You’re close, I think. A competitive marksman should be able to drown out background noise, except for the most extreme cases. It’s a simple matter of being able to develop exceptional focus. As I mentioned to Matt a couple days ago, when a really good competitor drops a point, it’s usually because of mental distractions, which can only happen if you lose focus. I for one can focus intensely on whatever it is that I’m doing to the point of others trying to break my concentration. In any case, this is why so many competitive marksmen wear BLINDERS!


            • Victor, yes, that innate ability to focus and make outside distractions disappear. I remember in my college years when transcendental meditation was popular. A very, very few of my friends did embrace the practice to a level that I observed as being able to block out the outside world. Do ALL top level competitors have that natural ability, and I do really mean, natural, not learned. Why should target competition be any different than any other type of competition or skill, physical or mental, that requires competition at the highest level. Am I saying that most people don’t have a chance to make it to the highest level no matter how hard they work… I don’t know…. but many things in life are like that. Sorry, a bit rhetorical, I guess.

              • Lloyd,

                That some have a truly natural ability to focus, and others do not, is a really good question! We had a member of our club who could break the record in rapid fire pistol any day of the week, EXCEPT for competition. I went to a couple US International tryouts with him, and even the day before competition, he’d break out into a sweat, and display stress like I had never seen before. He had all the talent that God could possibly bestow upon any man, but when forced to the firing line during competition, it’s as if he became a puzzle that had been take apart to the last piece. He became Mr. Anxiety, with absolutely no focus. I believe that he was the absolute best rapid fire pistol shooter in the world, just not where some might say it really matters.

                But, obviously, focus is a necessary, but not sufficient condition to be a champion.


        • There’s real technical beauty in not being able to tell whether or not a shot has been fired by a competitive marksman, namely, it shows that the shooter is following through, as they should. If you want to be an excellent shot, then you MUST follow though!

            • J-F,

              Absolutely NOT, if you’re a competitive marksman, or possibly really good at some other sport that requires a super high degree of mental abilities. I’ve watched some of the all-time best shoot, and I found it to be riveting! But I understand. Many will describe sports like golf as being as exciting as watching grass grow. I know people will say the same about baseball. As one friend put it, “Baseball is a sport where they manage to cram 5 minutes of action into two and a half hours.”. As a former high school pitcher, I couldn’t disagree with him more. To each his own, I guess.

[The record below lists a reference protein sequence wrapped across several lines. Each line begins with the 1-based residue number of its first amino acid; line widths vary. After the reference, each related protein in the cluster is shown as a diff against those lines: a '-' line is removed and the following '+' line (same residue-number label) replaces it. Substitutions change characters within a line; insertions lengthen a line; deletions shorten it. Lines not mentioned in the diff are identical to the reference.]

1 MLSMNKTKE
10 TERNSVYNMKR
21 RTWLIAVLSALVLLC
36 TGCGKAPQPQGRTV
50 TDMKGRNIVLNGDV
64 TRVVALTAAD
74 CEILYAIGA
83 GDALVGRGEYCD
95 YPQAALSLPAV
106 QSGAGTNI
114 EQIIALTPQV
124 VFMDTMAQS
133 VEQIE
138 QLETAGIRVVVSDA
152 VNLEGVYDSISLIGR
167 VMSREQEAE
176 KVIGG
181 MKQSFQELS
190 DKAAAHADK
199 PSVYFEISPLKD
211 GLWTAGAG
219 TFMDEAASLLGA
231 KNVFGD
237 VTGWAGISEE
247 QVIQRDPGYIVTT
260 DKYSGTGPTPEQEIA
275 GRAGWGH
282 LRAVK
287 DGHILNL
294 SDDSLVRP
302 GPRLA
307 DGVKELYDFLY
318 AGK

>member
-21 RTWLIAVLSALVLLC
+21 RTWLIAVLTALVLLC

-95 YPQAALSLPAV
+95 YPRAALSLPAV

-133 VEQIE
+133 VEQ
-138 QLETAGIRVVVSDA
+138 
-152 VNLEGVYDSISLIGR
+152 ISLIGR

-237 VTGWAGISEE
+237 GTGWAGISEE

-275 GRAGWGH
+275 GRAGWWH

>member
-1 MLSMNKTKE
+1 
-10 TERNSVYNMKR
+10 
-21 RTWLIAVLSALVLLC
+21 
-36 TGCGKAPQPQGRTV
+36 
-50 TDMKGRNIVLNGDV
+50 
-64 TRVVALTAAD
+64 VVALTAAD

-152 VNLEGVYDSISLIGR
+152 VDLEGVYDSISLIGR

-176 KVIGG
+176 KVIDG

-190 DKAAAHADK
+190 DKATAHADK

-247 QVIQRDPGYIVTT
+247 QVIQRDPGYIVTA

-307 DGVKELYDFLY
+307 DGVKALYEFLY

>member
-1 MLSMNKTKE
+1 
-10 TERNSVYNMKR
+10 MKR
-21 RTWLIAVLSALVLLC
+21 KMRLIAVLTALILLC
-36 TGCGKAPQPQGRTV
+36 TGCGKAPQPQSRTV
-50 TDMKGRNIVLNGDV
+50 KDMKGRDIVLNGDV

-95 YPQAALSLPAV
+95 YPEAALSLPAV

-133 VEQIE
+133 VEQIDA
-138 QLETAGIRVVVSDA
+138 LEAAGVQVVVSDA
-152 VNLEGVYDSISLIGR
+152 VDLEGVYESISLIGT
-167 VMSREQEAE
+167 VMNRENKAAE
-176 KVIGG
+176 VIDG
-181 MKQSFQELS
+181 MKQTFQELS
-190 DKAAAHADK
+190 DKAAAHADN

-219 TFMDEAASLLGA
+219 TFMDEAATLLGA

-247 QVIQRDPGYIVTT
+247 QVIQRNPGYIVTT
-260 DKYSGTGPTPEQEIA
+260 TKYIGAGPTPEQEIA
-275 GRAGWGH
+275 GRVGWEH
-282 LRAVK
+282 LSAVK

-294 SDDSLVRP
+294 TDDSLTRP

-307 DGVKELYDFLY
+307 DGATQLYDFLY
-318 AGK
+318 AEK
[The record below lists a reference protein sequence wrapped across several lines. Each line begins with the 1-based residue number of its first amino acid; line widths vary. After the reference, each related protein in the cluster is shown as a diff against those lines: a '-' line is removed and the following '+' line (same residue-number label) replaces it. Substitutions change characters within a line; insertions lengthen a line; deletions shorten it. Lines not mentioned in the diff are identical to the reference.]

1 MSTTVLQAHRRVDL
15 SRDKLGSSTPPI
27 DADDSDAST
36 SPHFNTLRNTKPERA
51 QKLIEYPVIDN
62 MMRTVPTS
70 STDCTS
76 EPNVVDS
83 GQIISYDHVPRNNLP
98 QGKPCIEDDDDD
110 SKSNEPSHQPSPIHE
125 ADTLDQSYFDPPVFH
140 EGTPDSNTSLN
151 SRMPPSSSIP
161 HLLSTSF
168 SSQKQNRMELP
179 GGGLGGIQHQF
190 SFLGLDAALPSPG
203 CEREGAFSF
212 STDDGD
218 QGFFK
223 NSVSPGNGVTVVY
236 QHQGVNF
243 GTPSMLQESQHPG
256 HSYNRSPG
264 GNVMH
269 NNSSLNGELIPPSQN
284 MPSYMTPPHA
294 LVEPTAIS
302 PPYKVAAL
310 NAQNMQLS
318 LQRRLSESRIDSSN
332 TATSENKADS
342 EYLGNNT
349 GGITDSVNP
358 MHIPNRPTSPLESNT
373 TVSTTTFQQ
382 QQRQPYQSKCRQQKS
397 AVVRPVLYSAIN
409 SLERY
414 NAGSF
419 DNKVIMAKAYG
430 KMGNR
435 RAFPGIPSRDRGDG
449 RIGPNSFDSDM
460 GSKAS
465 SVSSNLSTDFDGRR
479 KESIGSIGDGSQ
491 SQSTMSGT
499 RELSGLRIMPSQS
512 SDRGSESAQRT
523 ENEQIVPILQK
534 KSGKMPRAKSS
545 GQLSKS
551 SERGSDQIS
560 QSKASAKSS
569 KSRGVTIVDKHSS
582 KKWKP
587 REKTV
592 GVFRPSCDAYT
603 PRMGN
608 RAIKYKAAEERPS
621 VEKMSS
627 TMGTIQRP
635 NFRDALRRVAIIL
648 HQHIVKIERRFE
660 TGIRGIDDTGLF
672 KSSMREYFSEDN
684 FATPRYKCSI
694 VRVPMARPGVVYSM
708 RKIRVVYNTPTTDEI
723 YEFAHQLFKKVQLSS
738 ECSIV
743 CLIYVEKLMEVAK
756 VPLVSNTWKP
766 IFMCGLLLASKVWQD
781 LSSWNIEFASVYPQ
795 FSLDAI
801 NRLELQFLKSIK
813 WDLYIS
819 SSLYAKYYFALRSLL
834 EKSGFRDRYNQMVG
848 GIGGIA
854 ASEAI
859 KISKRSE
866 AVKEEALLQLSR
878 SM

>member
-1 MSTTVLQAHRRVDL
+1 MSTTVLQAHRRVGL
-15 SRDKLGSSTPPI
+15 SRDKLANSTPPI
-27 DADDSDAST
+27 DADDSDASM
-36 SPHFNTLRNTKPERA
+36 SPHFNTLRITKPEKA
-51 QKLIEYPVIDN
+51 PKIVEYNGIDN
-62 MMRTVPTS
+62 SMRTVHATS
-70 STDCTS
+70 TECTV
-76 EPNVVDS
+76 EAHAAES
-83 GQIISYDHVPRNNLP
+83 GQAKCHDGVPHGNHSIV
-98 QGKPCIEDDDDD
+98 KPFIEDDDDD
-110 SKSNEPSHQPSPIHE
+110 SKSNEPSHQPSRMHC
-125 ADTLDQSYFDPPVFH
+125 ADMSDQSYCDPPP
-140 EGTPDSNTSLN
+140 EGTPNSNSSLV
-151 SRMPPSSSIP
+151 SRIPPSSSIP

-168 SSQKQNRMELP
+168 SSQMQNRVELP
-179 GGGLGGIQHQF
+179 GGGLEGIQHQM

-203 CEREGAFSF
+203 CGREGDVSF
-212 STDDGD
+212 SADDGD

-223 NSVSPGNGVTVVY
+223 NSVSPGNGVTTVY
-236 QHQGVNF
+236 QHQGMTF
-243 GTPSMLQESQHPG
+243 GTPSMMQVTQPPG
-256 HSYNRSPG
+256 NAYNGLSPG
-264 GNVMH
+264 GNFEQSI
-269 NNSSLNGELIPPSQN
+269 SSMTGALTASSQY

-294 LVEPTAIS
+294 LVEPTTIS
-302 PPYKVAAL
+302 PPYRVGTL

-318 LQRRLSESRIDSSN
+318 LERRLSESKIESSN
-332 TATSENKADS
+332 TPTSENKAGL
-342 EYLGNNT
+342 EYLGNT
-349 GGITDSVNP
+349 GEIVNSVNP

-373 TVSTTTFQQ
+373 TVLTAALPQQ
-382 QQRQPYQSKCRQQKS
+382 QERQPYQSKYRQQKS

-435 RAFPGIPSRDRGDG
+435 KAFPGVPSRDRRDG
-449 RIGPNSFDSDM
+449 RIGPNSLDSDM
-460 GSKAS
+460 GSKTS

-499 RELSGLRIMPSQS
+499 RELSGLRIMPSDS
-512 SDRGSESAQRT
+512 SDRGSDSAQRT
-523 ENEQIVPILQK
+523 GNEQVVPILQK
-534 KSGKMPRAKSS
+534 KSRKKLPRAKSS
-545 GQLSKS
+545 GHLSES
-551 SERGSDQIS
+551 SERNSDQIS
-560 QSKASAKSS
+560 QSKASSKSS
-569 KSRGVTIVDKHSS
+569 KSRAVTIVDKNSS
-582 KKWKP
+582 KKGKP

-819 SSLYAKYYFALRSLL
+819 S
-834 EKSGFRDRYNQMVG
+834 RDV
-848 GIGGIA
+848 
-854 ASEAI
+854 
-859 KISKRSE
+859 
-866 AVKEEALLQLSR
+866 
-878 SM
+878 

2. Ahh, natural point of aim.

    My last shot fired in serious competition was a 10 due to this. It’s a long story but I’d had to “break” my shooting position and used the natural point of aim technique to “recover”, it actually didn’t matter that much but I think it’s kinda cool that I got a good 10.

  3. BB; Thanks. You mentioned that sliding breech guns can be more accurate than brake-barrels and I agree. Is it because sliding-breech guns are more muzzle-heavy do you suppose?

  4. From B.B.: “If you think it is difficult for an airgunner, try sitting there and taking it on the chin when you get slugged by a .30-06! Even my gentle .38-55 is still a big old cow about recoil. It will figuratively jam you into a fence and step on your feet and you have to just grin and bear it if you want all the bullets to go to the same place.”

    Reminds me of a time I was helping a good friend prepare for a safari to Zimbabwe. We were shooting his .338 Win. Mag. of a bench. Now, this cartridge gets your attention. I was managing to shoot some fairly tight groups, hovering around 1 MOA. He was not, and he is a good shot. Finally, he said, “What is the deal today? You are shooting way better groups!” Well, says I, “I’m just hanging in there and taking the punch. I figure I’m going to get the s_ _ _ kicked out of me no matter what. If I pull the shot, I’m going to have to call it, and then get the s_ _ _ kicked out me again.” Easy to say, hard to do.

    Gun Doc

      • B.B.

        .30-30s kick because all us Texas kids of that generation grew up shooting light ’94 Winchesters with steel butt plates and stocks with lots of drop. If it had the ubiquitous Weaver K4 on a Weaver side mount, you had to hold you head up off the stock to see through the scope. That gave the gun a dadgum running start to slap you with, which of course was even worse!